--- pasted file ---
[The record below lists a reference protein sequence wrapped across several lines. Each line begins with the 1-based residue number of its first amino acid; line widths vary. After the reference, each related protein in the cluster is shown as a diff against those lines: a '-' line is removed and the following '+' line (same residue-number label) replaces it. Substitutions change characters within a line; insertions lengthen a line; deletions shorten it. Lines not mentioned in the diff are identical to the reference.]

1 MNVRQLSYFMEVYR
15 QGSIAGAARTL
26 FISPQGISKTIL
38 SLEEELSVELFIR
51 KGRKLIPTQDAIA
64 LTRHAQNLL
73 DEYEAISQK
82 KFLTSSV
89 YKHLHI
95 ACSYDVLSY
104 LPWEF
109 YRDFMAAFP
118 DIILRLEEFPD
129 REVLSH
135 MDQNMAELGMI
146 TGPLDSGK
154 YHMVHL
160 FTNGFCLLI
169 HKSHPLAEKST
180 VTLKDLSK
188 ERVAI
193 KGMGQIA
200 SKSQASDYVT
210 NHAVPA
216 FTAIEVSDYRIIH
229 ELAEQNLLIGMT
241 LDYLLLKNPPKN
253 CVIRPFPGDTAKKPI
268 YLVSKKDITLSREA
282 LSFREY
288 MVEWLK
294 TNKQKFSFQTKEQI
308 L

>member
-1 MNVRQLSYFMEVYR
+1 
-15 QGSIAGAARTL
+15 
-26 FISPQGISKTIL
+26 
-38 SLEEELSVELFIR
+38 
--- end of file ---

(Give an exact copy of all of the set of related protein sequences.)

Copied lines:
[The record below lists a reference protein sequence wrapped across several lines. Each line begins with the 1-based residue number of its first amino acid; line widths vary. After the reference, each related protein in the cluster is shown as a diff against those lines: a '-' line is removed and the following '+' line (same residue-number label) replaces it. Substitutions change characters within a line; insertions lengthen a line; deletions shorten it. Lines not mentioned in the diff are identical to the reference.]

1 MNVRQLSYFMEVYR
15 QGSIAGAARTL
26 FISPQGISKTIL
38 SLEEELSVELFIR
51 KGRKLIPTQDAIA
64 LTRHAQNLL
73 DEYEAISQK
82 KFLTSSV
89 YKHLHI
95 ACSYDVLSY
104 LPWEF
109 YRDFMAAFP
118 DIILRLEEFPD
129 REVLSH
135 MDQNMAELGMI
146 TGPLDSGK
154 YHMVHL
160 FTNGFCLLI
169 HKSHPLAEKST
180 VTLKDLSK
188 ERVAI
193 KGMGQIA
200 SKSQASDYVT
210 NHAVPA
216 FTAIEVSDYRIIH
229 ELAEQNLLIGMT
241 LDYLLLKNPPKN
253 CVIRPFPGDTAKKPI
268 YLVSKKDITLSREA
282 LSFREY
288 MVEWLK
294 TNKQKFSFQTKEQI
308 L

>member
-1 MNVRQLSYFMEVYR
+1 
-15 QGSIAGAARTL
+15 
-26 FISPQGISKTIL
+26 
-38 SLEEELSVELFIR
+38 